Saving And Compound Interest

We have all have heard of or know too well about interest on a credit card or car loan, which simply is the cost of borrowing money from a bank or lender and is typically expressed as a rate. On the other side of that coin, when financial institutions borrow money from you (savings account), they pay you interest. The majority of these financial institutions typically pay interest on deposit accounts- such as savings accounts, checking accounts, and money market accounts- in exchange for the ability to use your money until you request it. 

There are basically two types of interest- simple and compound interest. 

Understanding what these two means is the primary foundation of mastering your finances. Simple interest involves simple maths while compound interest is much more complicated. 

It is important that you get familiar with these two concepts especially compound interest because the moment you start understanding how your interest works, then you become empowered to make better financial decisions that will help you save more. 

Before we define what each of these means, it is important you understand what interest means. It is the fee that is paid on an amount of money, whether loaned, borrowed, or invested. Unlike compound interest, simple interest does not compound. 

Compounding simply means repeating the process of earning or paying interest and adding that interest to the principal balance and actually adding more interest in the next period as a result of that increased account balance.

What Is Simple Interest

Simple interest is the fee that you actually pay on a loan or the income that you earn on your deposit. When you have invested your money in some interest-bearing accounts such as a savings account, interest is paid to you because you are lending your money to the bank to lend to others.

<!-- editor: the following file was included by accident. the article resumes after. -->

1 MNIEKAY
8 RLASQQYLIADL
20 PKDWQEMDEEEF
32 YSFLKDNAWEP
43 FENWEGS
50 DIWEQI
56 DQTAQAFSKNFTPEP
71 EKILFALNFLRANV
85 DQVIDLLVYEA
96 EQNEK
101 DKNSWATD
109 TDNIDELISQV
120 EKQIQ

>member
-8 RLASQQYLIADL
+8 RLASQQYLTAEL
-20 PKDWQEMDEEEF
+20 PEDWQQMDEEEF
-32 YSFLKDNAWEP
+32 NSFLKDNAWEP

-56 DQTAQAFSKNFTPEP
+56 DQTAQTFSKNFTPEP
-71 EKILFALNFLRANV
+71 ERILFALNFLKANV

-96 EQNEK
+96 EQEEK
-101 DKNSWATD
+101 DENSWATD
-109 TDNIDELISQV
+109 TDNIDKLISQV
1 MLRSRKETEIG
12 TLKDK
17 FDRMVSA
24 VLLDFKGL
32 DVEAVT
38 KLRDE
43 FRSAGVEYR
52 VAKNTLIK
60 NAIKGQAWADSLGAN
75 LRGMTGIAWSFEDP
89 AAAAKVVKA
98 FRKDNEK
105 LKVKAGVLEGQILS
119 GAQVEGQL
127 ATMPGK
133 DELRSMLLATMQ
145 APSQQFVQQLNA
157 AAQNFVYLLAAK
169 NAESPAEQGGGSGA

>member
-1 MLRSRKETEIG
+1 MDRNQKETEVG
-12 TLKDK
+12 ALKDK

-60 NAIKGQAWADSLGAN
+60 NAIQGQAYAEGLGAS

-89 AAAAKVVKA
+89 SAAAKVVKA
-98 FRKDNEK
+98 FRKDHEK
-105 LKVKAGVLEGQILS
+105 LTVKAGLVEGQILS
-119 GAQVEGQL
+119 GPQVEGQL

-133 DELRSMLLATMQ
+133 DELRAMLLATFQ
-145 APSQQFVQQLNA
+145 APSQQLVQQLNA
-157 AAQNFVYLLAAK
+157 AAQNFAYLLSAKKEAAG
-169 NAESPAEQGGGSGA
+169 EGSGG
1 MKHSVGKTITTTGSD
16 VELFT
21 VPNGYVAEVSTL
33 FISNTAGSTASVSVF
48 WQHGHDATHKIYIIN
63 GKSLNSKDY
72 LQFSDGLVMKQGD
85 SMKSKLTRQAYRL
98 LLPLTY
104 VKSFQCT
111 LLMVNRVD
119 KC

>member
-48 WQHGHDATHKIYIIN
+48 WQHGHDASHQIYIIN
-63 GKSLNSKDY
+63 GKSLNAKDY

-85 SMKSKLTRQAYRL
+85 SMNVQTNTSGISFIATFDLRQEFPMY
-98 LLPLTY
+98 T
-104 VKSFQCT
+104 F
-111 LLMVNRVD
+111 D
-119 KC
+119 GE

When lending your cash, you set the rate and earn the interest on your money over time. On the other hand, when borrowing money, you have to repay the amount (principal) plus extra payments for the interest which represents the cost of borrowing. 

Simple interest is calculated using the formula; 

Principal*Rate*Time= Interest

For the purpose of this article, I will be focusing on Compound interest. A compound interest saving account can help you grow your money over time, whether you are working with a large or small balance. Compounding your balance means that you are earning interest on both principal- which is the actual amount that you have saved- and the interest that you have already accrued over the period you have saved. 

How fast your money will grow will depend on the interest rate, the balance, and how often your financial institution pays interest. Depending on the institution and the account interest can compound daily, monthly, quarterly, or annually. The amount of interest you earn each year is based on the total amount of interest earned and how often interest is compounded and is expressed as the annual percentage yield or APY. 

What Factors Will Affect How Much Interest You Earn

There are several factors that will affect how much interest you compound per period. Some of the factors are; 

The Actual Amount of Money That’s in Your Account

The more money you have in your account, the more interest that you will earn overtime. The more there are recurring deposits, the more interest you will earn. When you withdraw your cash, the lesser the interest you earn. This means that having more money and keeping it there will eventually pay. 

Interest Rates

Interest rates are subject to the fiscal policies of the nation. For instance, the APY will change from time to time, especially when the FED raises or lowers the federal funds rate, thus be sure to be very keen to follow up on any changes in the rates. 

How quickly your financial institution compounds your interest will also affect your earning potential. 

Fees Charged to your Account

This is one factor that most people overlook. While the fees charged on your account will not affect the interest that you earn, they could offset your earnings. In some cases, it is possible that you may be paying more fees than the interest. It has happened before. This however will entirely depend on the institution, but most banks offer consumers a good workaround to help them avoid monthly fees. 

Bottom Line

In conclusion, whatever your savings goal is, a savings account with a compound interest would be an ideal place to stash your money. In so many ways, the interest is in your favor, and accessing your money is so easy.

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